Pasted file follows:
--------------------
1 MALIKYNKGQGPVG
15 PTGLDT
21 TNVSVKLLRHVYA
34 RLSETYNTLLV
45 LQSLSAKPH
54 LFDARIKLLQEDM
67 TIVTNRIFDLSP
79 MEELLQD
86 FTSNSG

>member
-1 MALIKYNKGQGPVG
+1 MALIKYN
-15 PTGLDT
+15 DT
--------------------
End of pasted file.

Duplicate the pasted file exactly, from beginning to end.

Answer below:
1 MALIKYNKGQGPVG
15 PTGLDT
21 TNVSVKLLRHVYA
34 RLSETYNTLLV
45 LQSLSAKPH
54 LFDARIKLLQEDM
67 TIVTNRIFDLSP
79 MEELLQD
86 FTSNSG

>member
-1 MALIKYNKGQGPVG
+1 MALIKYN
-15 PTGLDT
+15 DT